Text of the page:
Anticipating a future pandemic within the next five to 10 years, a joint initiative of business, communications and public health organizations has created a pandemic playbook to help employers be resilient.
Dan Pasquini, communication director for the Health Action Alliance, shared lessons learned from the COVID-19 pandemic and tools included in the organization’s pandemic playbook during a LeadingAge membership call on Wednesday.
“We wanted to fill the gap for employers and help them set up resiliency in the face of a future pandemic,” Pasquini said. “By all accounts, it won’t be another 100 years before the next pandemic.”
The nonprofit organization, he said, established a “battle rhythm” and understanding of what will be needed to prepare for a future that no one could have imagined a few years ago. The resulting pandemic playbook consolidated those lessons.
Businesses and public health experts realized preparedness takes time, Pasquini said.
“That’s why the moment is now to capture learnings from COVID while it’s still fresh, cultivate relationships with public health and other businesses, and build trust between employees and public health,” he said.
Part of that preparation is helping organizations understand that poor community health conditions make everyone — including their employees — more vulnerable to serious illness and death, Pasquini said. An unhealthy community jeopardizes an employer’s ability to stay in business, particularly during a crisis, he added.
The core vehicle to improving community health, Pasquini said, is through relationships with local or state public health departments.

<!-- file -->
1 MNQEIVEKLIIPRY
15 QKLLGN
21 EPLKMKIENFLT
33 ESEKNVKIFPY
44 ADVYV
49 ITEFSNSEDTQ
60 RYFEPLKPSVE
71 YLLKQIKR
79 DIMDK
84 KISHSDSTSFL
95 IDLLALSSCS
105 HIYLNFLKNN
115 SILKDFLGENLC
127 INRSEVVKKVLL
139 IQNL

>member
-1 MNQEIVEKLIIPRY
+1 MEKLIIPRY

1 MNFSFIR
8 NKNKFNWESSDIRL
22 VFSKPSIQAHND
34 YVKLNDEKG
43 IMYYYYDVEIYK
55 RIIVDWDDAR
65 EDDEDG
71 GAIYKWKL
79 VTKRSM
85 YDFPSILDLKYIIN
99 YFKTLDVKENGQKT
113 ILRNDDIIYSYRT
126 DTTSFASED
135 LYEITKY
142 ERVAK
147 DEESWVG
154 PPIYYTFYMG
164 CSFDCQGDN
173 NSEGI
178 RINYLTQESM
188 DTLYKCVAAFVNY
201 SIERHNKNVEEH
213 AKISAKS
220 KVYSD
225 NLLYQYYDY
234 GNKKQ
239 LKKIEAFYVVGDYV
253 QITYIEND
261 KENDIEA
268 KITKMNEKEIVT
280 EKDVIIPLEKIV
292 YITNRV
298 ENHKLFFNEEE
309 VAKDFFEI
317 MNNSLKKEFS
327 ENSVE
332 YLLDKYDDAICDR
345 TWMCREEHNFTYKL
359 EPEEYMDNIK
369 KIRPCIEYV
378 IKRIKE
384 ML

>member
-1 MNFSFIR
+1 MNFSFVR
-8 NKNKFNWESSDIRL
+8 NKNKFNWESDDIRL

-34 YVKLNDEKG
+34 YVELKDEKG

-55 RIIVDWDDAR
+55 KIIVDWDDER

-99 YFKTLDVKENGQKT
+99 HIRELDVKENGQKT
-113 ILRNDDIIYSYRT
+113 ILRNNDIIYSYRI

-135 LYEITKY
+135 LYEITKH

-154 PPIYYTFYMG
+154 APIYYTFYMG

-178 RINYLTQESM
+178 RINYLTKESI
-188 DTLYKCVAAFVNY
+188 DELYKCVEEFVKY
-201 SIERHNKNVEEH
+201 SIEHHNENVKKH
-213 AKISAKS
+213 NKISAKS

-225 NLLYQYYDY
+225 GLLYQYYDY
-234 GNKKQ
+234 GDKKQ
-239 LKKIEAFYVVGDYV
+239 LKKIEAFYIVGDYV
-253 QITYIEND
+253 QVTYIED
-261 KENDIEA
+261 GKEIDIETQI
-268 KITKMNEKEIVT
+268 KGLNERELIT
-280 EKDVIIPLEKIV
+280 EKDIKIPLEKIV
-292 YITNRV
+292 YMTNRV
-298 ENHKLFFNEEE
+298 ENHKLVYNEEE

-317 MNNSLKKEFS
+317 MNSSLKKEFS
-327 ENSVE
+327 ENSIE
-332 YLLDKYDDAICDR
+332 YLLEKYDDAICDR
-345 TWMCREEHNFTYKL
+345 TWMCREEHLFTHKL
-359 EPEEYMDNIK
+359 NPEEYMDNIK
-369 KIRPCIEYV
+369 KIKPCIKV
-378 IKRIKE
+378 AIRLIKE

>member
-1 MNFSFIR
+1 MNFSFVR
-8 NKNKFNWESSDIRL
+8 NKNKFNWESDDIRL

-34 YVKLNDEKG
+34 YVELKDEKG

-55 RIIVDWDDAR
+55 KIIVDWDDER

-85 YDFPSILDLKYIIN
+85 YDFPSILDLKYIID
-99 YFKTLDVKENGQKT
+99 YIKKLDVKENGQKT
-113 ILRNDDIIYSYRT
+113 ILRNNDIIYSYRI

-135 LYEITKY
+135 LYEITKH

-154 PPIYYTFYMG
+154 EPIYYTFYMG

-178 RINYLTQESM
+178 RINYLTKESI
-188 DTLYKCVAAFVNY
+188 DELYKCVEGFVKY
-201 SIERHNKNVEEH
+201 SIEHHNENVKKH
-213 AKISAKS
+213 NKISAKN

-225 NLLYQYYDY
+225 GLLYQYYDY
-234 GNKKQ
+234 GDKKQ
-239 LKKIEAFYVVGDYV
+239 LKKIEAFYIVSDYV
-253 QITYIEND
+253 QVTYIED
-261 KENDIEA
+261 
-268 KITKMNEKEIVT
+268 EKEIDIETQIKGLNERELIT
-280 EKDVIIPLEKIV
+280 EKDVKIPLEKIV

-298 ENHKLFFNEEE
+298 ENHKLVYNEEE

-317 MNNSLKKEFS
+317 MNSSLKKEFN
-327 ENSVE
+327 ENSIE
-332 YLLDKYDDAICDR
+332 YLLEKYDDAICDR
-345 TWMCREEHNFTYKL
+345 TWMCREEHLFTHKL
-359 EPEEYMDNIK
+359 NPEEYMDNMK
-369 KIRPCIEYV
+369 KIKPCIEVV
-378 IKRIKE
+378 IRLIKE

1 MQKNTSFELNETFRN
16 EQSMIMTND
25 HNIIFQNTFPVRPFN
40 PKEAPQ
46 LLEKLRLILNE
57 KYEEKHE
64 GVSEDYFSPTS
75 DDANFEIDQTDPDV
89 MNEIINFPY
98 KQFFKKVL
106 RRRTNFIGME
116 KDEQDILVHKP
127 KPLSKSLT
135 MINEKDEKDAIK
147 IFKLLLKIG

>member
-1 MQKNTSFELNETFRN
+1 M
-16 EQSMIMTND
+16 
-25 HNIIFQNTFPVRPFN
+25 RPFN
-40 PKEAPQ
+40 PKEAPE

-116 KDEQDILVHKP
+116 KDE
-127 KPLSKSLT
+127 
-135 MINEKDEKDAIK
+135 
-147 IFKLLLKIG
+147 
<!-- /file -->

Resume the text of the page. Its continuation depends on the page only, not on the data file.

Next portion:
“A big part of it is engaging public health and establishing relationships and keeping employee health going year round — partnering with public health on reliable information, public health programming, clinics for routine immunizations, ongoing best practices,” he said. “It’s about engagement.”
Larger organizations found that adding a chief medical or health officer was invaluable in translating information into plain English and making it digestible for employees, Pasquini said, and smaller companies and organizations banded together and contacted local universities and hospital systems for advice from epidemiologists.
In turn, that outreach, he said, also helped inform epidemiologists’ work in hearing what people needed to know and what they didn’t know, and identifying the misperceptions that existed that medical experts weren’t aware of.
The end result was growing trust in employers, Pasquini said. The Edelman Trust Barometer, a worldwide trust and credibility survey, found that in the US, employers ranked as the institution that was trusted the most, he said, adding that with low trust in the healthcare system, it’s imperative for employers to partner with public health groups to provide accurate, life-saving information.
“If you, as an employer, are trusted, you can extend that to the public health department through consistent communication informed by and credited to health department programming,” Pasquini said.